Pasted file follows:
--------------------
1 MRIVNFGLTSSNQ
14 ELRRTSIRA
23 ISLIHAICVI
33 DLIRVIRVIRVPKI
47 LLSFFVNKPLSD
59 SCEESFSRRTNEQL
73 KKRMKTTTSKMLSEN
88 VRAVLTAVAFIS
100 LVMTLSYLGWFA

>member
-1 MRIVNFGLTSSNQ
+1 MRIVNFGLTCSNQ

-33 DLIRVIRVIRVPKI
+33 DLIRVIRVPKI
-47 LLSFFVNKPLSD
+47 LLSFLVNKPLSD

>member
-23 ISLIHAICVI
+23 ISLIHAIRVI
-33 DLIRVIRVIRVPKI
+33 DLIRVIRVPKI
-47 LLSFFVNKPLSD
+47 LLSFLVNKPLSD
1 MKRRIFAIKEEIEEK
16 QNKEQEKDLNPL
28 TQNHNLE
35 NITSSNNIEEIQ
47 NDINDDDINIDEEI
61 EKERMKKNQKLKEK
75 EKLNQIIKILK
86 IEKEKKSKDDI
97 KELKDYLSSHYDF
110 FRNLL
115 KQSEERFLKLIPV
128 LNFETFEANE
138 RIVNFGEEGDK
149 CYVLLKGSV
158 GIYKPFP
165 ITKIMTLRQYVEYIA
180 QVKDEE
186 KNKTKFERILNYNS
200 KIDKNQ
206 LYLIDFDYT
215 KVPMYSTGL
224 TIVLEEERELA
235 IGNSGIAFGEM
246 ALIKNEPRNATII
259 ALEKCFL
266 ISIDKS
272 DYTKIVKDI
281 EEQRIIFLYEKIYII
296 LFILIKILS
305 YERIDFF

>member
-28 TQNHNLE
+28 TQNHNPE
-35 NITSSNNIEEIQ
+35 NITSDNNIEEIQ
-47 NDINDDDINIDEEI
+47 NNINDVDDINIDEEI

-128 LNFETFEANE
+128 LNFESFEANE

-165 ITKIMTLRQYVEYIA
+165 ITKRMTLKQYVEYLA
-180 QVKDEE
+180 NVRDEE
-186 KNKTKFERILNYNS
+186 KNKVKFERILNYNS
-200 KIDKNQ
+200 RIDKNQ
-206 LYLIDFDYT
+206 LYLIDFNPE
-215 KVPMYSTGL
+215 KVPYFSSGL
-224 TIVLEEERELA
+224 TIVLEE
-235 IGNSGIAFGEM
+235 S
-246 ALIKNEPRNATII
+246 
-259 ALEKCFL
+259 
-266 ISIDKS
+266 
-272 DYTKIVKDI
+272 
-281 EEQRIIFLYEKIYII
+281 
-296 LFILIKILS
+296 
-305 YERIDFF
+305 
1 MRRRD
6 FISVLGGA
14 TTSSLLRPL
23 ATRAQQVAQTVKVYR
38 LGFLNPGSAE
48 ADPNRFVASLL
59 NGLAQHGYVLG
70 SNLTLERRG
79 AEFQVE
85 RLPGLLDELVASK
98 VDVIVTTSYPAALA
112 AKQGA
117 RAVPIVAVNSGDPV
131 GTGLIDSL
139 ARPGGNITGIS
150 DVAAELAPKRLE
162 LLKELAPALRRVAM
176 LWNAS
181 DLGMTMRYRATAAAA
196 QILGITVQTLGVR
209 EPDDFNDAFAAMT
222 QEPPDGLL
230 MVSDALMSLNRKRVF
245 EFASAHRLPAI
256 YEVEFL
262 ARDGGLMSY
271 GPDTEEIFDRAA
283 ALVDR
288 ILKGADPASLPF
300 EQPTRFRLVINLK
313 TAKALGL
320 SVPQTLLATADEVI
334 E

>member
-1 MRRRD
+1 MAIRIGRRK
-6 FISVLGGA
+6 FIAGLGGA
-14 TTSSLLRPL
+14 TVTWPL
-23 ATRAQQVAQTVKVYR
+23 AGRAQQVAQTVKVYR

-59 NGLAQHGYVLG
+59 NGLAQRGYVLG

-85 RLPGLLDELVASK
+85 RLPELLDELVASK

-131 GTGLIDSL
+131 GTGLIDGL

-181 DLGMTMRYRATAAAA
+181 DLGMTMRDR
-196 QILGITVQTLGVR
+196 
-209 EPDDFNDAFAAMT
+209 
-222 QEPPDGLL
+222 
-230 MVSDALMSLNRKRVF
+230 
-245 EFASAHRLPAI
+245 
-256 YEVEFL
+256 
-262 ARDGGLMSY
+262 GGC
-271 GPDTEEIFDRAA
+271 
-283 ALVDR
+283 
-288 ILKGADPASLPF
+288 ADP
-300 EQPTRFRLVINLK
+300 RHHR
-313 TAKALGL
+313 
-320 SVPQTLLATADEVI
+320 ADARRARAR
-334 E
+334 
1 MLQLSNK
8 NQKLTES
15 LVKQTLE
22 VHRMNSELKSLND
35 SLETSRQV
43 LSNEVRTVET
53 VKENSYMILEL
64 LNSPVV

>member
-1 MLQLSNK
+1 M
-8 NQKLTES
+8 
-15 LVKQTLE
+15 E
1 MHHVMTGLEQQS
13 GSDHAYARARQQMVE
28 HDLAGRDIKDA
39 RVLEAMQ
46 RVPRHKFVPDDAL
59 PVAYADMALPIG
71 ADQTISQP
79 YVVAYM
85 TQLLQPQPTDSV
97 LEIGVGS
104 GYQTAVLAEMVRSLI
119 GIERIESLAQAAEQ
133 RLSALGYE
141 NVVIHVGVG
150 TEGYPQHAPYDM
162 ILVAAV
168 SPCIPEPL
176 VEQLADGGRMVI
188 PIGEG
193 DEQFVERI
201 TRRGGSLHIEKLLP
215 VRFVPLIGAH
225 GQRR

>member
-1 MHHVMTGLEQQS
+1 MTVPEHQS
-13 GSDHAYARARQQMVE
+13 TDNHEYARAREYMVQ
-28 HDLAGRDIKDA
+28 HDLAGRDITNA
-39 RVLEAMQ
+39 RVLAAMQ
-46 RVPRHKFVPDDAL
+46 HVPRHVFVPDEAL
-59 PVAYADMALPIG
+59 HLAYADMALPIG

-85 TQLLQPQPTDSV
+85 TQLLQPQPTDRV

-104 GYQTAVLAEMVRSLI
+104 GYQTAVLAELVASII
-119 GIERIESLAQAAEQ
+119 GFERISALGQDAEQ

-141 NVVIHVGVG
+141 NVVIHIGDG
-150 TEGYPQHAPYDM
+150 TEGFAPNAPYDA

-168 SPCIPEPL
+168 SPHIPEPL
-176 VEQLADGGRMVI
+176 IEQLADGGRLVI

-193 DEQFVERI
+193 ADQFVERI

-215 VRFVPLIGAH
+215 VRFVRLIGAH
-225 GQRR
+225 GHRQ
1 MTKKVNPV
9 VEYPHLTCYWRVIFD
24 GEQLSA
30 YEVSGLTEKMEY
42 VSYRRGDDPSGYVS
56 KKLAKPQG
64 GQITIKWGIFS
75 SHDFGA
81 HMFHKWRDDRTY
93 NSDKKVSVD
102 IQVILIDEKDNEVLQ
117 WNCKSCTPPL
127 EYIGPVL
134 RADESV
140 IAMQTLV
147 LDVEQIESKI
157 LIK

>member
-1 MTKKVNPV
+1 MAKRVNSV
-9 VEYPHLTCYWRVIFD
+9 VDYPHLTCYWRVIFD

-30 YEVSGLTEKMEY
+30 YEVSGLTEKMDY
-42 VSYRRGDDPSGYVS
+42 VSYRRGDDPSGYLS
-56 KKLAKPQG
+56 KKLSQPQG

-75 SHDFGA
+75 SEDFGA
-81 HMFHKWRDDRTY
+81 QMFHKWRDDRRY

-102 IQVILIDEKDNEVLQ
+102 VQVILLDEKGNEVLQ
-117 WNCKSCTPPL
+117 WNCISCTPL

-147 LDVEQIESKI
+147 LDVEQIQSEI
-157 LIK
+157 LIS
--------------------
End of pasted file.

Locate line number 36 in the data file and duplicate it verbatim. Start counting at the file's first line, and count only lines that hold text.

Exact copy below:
138 RIVNFGEEGDK